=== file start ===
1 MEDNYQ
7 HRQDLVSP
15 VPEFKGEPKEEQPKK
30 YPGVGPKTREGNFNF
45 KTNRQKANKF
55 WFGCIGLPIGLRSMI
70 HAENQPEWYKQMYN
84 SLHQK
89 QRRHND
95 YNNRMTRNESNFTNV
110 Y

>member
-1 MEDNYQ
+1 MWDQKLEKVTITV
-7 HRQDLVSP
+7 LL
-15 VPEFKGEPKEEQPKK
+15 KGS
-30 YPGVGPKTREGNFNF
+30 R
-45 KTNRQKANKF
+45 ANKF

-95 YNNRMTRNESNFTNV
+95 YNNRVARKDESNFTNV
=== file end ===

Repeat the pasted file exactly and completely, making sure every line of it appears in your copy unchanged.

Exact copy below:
1 MEDNYQ
7 HRQDLVSP
15 VPEFKGEPKEEQPKK
30 YPGVGPKTREGNFNF
45 KTNRQKANKF
55 WFGCIGLPIGLRSMI
70 HAENQPEWYKQMYN
84 SLHQK
89 QRRHND
95 YNNRMTRNESNFTNV
110 Y

>member
-1 MEDNYQ
+1 MWDQKLEKVTITV
-7 HRQDLVSP
+7 LL
-15 VPEFKGEPKEEQPKK
+15 KGS
-30 YPGVGPKTREGNFNF
+30 R
-45 KTNRQKANKF
+45 ANKF

-95 YNNRMTRNESNFTNV
+95 YNNRVARKDESNFTNV